Meet Sabitri Pathak: Watipa Scholar 2016, Kathmandu School of Law

When Sabitri applied for a Watipa scholarship back in October 2016, she wrote that her biggest dream was to create change in society through law and justice.  She was awarded one of the scholarships donated in loving memory of Claire Lee (Gaston-Parry). Claire was generous soul who loved to travel, had a commitment to education and to helping others. She was an Australian trained lawyer, loving wife, mother, sister, daughter, and a dear friend who sadly left us too soon in 2013. 

In 2018, after completing 2 years of a 5 year Bachelor of Laws degree, Sabitri remains as determined as ever. Here she writes about her progress this year, how the scholarship has had an impact in her life, and her hopes for the future.

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Sabitri Pathak, Watipa Scholar 2016

My ultimate objective in life is to become a lawyer and help create equality in society and support women’s empowerment. This has been my objective since the start. I don’t think it will ever change. I can change its form but not its purpose.

I grew up seeing inequality on the basis of caste, gender, class. I myself have been a victim of discrimination. Our society still practices customs and holds values that discriminate against women and some communities. I have never liked this. I have always wanted to change this. Women and some people do not get access to legal services which I don’t think is fair. This is the reason I chose to become a lawyer. I want to give free legal aid to people so that their voices are heard. Continue reading “Meet Sabitri Pathak: Watipa Scholar 2016, Kathmandu School of Law”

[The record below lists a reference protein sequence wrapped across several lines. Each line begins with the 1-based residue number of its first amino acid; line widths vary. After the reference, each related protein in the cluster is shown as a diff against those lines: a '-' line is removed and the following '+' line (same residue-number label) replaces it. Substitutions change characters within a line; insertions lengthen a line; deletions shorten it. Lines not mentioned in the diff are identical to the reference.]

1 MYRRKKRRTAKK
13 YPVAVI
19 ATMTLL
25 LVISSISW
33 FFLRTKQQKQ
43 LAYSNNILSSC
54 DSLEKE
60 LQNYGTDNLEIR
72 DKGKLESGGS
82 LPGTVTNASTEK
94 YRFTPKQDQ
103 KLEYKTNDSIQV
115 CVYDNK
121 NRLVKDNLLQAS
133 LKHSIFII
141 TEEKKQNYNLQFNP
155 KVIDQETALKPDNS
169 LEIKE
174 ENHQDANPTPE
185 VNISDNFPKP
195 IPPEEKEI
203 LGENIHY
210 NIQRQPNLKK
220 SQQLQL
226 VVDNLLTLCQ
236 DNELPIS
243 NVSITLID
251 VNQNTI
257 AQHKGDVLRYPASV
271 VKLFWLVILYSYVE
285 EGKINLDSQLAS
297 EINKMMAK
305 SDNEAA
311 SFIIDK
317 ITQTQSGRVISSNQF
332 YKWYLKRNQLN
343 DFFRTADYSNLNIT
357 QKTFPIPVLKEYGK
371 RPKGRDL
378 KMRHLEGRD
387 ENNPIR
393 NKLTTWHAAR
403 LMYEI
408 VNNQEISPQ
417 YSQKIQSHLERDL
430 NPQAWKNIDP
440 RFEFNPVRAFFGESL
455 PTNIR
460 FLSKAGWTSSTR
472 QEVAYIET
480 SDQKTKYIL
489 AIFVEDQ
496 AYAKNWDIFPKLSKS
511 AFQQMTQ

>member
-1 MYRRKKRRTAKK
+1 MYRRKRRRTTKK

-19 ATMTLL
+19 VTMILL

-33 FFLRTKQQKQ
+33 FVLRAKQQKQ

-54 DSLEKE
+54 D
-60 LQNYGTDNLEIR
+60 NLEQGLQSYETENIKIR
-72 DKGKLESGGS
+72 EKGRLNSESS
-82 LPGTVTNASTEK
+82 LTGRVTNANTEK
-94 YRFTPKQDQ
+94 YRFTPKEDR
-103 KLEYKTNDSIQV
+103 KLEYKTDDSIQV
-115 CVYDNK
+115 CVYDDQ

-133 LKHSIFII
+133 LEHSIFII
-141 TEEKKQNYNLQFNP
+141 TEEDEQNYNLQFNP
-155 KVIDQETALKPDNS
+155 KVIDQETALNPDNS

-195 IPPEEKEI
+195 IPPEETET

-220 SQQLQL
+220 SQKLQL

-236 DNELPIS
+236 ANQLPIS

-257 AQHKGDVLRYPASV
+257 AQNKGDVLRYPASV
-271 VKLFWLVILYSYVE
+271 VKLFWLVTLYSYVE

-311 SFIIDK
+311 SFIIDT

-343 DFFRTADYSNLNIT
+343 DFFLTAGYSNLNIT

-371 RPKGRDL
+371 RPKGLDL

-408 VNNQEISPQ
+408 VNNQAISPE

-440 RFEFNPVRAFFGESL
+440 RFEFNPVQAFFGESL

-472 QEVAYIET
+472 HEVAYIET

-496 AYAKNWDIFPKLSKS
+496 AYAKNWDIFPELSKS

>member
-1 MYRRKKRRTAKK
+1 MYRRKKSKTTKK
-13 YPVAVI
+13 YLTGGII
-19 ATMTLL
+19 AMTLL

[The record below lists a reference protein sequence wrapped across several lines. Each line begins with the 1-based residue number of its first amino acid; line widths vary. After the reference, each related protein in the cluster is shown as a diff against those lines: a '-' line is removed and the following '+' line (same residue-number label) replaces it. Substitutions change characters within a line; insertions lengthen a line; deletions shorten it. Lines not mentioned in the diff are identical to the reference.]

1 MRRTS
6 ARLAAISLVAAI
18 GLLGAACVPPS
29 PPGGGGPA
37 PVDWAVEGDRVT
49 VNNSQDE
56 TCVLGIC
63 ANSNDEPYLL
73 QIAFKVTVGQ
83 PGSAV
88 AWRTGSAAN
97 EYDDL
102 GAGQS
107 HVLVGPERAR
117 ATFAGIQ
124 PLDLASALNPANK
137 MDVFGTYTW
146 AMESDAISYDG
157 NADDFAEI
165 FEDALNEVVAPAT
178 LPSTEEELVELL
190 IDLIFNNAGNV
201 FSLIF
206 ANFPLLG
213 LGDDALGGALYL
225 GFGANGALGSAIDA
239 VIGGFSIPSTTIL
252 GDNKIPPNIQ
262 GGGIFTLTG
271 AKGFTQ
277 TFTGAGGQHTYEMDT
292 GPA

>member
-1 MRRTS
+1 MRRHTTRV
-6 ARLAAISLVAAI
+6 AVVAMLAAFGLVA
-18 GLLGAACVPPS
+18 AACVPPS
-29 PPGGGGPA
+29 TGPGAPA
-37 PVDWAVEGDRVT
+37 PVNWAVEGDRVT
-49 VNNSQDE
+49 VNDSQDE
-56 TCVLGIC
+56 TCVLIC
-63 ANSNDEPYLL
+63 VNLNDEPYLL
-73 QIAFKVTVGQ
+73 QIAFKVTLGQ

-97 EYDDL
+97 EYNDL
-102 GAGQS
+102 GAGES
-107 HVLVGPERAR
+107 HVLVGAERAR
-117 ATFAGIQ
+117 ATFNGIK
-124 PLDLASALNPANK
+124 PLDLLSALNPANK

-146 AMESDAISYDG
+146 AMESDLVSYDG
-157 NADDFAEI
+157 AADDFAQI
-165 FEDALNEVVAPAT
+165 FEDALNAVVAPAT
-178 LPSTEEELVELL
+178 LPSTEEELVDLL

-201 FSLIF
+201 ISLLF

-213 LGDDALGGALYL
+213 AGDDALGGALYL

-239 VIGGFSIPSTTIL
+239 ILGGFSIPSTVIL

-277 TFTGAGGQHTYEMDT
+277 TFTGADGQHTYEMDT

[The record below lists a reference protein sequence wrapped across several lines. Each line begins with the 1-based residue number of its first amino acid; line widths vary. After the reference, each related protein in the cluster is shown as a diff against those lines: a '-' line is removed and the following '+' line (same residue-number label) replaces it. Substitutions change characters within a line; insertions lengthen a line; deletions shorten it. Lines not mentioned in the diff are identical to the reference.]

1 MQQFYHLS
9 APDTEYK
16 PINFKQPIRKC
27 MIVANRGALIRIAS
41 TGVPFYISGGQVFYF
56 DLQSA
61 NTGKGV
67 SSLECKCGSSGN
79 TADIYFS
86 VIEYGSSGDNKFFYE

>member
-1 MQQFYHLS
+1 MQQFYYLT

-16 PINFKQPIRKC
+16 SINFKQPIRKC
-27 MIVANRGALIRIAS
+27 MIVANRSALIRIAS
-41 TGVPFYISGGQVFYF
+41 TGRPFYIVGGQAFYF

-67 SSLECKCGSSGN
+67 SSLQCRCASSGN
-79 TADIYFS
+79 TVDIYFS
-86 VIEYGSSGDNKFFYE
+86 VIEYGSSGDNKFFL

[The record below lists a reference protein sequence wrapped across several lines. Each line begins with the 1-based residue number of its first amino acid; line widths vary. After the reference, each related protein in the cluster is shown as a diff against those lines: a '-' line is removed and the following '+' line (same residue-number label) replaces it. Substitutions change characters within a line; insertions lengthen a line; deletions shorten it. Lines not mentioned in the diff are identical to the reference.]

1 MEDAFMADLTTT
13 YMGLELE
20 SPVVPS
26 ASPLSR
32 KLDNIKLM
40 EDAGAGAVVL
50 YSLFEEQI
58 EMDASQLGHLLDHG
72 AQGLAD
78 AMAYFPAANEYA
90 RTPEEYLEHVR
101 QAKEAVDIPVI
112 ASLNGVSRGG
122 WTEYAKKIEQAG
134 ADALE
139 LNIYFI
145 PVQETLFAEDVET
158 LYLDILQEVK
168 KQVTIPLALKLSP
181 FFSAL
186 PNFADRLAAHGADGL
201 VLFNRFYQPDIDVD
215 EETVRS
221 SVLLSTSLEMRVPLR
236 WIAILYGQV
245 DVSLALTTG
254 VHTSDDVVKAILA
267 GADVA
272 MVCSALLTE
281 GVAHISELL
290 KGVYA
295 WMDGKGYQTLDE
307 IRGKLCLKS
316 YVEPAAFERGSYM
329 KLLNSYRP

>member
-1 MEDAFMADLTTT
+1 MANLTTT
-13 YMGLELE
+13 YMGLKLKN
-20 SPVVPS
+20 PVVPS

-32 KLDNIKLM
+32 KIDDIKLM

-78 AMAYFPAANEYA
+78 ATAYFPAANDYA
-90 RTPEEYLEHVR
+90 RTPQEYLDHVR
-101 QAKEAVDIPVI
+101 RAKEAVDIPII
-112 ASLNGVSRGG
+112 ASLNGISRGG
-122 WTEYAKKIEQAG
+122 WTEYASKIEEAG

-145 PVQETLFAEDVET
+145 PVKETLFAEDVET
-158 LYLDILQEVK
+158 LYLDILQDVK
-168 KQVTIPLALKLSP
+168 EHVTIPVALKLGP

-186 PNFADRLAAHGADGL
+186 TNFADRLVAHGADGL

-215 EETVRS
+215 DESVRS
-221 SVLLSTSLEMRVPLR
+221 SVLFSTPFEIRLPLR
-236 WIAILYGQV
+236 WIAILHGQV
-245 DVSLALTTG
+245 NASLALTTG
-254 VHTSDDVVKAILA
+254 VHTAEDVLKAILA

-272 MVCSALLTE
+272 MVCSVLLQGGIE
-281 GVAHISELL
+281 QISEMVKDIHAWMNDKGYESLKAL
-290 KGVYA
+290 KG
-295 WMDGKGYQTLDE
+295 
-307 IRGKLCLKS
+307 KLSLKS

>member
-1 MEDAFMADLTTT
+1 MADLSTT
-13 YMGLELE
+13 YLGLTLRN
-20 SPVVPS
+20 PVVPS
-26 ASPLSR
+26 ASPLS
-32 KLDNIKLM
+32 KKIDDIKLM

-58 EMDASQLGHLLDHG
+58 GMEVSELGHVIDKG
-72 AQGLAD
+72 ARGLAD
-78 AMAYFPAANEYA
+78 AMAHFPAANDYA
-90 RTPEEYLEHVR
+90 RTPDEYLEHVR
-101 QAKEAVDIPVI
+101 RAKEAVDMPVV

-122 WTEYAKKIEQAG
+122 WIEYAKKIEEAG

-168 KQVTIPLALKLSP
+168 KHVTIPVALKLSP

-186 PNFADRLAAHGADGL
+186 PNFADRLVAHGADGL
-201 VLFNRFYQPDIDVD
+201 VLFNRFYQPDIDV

Conscience and Cuisine: Social Enterprise in Nepal

13 - cafe.jpg13 - momos.jpgVeg chilli momos. Delicious. For anyone who has not experienced Nepalese cuisine, momos are essentially a type of dumpling that can come steamed or fried, filled with vegetables or meat, and can be ‘spiced’ in a sweat and sour chilli sauce. Continue reading “Conscience and Cuisine: Social Enterprise in Nepal”

Money makes the world go round?

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In international development, money is pervasive in determining power, influence, access, wealth (of course) and social status, just as in most interactions in society. Money is more than simply a measure of livelihood or used in day-to-day transactions. Keep reading!